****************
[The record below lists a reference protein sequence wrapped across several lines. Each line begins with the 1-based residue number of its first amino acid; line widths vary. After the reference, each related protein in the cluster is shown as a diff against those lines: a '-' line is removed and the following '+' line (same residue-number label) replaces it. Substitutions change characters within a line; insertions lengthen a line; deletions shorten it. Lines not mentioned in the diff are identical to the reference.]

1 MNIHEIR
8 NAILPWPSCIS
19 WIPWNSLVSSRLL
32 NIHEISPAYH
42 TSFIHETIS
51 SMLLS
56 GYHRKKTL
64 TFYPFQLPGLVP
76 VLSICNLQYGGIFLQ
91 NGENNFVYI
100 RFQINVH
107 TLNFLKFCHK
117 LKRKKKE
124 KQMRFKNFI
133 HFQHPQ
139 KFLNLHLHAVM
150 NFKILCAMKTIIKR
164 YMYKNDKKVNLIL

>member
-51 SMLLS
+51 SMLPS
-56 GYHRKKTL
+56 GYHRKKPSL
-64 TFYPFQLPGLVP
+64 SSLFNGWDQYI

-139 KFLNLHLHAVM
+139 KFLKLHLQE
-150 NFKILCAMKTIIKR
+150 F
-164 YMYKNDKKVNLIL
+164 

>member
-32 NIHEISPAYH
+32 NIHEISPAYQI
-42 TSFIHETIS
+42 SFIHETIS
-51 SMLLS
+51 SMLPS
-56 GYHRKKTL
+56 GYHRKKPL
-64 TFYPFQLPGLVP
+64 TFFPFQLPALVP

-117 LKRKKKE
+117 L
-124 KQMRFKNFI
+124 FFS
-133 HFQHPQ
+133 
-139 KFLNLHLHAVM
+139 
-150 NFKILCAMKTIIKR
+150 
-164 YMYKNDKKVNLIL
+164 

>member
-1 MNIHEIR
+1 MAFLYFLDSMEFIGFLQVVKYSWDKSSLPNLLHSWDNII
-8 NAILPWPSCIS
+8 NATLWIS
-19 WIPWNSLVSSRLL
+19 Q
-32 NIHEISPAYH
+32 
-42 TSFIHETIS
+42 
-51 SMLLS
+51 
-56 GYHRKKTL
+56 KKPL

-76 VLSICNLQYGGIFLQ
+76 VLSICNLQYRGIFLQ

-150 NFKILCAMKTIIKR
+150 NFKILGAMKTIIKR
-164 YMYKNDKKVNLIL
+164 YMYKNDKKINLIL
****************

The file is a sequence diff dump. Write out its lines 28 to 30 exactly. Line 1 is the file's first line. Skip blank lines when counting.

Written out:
+139 KFLKLHLQE
-150 NFKILCAMKTIIKR
+150 F